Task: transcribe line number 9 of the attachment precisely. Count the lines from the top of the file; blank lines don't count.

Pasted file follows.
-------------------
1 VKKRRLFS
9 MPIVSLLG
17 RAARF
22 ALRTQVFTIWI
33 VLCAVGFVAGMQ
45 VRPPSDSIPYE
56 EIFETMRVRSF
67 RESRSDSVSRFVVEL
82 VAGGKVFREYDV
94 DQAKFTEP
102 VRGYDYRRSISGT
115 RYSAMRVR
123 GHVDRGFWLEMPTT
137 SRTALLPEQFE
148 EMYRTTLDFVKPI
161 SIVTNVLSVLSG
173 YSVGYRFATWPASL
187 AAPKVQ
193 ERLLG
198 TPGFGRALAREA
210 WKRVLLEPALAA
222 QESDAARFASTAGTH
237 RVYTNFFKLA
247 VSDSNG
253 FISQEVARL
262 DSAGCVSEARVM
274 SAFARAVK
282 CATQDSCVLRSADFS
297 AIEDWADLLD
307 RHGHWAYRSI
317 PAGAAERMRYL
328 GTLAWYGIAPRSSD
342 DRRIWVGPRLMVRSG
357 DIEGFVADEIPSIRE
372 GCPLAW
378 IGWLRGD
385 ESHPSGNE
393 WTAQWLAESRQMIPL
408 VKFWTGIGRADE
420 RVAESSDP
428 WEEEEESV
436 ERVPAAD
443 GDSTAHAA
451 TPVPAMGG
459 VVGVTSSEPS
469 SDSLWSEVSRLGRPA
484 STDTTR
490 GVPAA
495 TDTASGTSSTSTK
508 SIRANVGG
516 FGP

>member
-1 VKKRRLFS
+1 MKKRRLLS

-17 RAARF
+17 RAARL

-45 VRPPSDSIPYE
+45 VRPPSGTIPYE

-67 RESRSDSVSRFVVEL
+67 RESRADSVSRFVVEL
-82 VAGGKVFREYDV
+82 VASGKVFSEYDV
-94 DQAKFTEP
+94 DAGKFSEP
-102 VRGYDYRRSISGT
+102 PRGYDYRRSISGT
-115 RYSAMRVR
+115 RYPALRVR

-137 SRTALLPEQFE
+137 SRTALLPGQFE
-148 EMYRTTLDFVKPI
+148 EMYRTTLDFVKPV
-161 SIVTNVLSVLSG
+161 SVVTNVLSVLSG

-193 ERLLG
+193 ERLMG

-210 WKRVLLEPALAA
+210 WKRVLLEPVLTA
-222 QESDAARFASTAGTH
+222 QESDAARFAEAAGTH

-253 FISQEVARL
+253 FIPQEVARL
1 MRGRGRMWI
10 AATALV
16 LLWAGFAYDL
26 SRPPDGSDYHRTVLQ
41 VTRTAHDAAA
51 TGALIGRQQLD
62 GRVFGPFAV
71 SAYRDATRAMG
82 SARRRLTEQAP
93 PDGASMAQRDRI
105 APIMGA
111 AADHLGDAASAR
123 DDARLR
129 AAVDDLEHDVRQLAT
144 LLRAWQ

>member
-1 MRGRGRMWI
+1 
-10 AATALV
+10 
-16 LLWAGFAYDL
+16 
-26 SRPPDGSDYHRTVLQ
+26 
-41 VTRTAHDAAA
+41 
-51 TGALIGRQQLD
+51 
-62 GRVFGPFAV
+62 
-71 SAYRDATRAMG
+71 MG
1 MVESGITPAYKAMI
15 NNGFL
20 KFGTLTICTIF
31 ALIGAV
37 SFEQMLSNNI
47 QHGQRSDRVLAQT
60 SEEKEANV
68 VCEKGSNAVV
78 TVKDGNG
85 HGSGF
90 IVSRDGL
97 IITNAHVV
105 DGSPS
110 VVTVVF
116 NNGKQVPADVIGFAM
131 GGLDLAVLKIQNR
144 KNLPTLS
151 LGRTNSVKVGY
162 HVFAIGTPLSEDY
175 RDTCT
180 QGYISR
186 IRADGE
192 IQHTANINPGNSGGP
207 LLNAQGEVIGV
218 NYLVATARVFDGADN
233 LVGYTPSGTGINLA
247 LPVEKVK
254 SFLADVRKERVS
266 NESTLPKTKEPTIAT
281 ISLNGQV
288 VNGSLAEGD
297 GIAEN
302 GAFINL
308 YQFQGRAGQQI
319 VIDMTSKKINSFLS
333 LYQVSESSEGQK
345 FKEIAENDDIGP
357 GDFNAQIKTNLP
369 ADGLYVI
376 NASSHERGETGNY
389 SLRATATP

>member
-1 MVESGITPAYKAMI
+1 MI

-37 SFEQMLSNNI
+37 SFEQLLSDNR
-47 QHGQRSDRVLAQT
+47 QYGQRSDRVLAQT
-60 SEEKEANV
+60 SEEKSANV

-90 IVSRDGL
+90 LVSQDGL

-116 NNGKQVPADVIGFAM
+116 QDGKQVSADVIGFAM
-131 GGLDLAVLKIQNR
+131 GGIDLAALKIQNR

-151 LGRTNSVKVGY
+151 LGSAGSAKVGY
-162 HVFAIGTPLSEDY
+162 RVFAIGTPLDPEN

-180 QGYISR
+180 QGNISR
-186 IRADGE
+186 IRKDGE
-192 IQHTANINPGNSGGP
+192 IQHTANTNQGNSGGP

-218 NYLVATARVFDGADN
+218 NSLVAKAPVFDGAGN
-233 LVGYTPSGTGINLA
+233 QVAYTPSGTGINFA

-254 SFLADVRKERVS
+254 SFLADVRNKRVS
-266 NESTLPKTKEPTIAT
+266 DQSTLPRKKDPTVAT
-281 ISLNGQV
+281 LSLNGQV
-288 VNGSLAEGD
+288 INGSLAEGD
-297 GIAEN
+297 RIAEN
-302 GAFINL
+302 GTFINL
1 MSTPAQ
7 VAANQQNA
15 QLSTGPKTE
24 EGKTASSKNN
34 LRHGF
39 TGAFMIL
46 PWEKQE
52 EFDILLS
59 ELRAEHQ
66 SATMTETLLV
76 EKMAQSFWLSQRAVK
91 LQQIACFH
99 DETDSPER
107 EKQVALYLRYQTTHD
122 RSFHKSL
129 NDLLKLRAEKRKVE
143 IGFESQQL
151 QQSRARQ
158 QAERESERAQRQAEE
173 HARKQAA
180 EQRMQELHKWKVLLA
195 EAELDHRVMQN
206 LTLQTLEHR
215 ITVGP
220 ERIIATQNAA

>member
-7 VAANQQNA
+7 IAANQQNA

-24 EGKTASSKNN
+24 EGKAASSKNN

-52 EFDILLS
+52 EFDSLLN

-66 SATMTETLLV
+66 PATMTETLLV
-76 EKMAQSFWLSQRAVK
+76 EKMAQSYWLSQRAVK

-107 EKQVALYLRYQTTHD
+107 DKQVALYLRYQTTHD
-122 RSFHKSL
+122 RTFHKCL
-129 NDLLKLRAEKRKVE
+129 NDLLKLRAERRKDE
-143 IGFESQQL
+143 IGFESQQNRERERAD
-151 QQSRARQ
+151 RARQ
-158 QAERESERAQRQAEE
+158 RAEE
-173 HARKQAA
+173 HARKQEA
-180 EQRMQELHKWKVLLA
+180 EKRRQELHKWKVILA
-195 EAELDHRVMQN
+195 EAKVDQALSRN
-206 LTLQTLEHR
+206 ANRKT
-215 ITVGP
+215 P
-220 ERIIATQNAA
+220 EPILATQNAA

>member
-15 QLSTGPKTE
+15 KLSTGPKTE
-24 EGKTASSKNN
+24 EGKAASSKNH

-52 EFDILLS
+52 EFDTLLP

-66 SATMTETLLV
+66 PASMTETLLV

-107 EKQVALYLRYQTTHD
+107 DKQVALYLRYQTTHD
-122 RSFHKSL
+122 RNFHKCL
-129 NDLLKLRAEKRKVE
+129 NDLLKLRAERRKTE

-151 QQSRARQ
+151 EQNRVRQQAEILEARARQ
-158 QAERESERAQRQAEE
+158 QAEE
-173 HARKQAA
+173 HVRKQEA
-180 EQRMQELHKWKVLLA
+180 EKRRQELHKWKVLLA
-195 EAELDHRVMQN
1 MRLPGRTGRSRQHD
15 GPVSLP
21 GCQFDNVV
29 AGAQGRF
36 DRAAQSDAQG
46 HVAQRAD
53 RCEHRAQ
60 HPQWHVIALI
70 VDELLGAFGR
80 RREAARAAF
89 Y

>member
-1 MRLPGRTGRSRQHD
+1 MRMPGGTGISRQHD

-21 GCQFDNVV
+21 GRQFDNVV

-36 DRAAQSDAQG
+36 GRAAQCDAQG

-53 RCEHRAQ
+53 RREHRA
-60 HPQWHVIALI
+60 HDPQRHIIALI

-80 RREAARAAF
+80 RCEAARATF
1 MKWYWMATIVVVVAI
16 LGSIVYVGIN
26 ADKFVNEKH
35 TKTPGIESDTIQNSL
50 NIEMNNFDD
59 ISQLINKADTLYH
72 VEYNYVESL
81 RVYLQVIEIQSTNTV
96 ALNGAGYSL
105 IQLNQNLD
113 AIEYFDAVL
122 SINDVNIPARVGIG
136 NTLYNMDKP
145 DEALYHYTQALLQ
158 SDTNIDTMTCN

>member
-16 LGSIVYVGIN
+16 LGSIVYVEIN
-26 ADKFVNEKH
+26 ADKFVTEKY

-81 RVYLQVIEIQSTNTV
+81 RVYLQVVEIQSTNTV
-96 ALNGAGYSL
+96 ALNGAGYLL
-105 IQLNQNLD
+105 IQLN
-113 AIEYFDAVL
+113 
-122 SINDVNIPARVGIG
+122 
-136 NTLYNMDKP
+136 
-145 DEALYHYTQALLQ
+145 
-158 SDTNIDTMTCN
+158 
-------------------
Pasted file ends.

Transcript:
82 VAGGKVFREYDV